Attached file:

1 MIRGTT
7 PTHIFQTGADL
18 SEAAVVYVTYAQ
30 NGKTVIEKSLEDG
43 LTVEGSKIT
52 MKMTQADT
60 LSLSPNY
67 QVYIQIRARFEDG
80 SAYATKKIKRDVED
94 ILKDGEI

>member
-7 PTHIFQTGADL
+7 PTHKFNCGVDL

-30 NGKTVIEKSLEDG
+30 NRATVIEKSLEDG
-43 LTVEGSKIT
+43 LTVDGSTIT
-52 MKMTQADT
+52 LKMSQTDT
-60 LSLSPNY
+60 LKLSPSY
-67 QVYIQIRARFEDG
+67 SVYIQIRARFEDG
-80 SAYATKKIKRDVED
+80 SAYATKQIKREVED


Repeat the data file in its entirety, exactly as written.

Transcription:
1 MIRGTT
7 PTHIFQTGADL
18 SEAAVVYVTYAQ
30 NGKTVIEKSLEDG
43 LTVEGSKIT
52 MKMTQADT
60 LSLSPNY
67 QVYIQIRARFEDG
80 SAYATKKIKRDVED
94 ILKDGEI

>member
-7 PTHIFQTGADL
+7 PTHKFNCGVDL

-30 NGKTVIEKSLEDG
+30 NRATVIEKSLEDG
-43 LTVEGSKIT
+43 LTVDGSTIT
-52 MKMTQADT
+52 LKMSQTDT
-60 LSLSPNY
+60 LKLSPSY
-67 QVYIQIRARFEDG
+67 SVYIQIRARFEDG
-80 SAYATKKIKRDVED
+80 SAYATKQIKREVED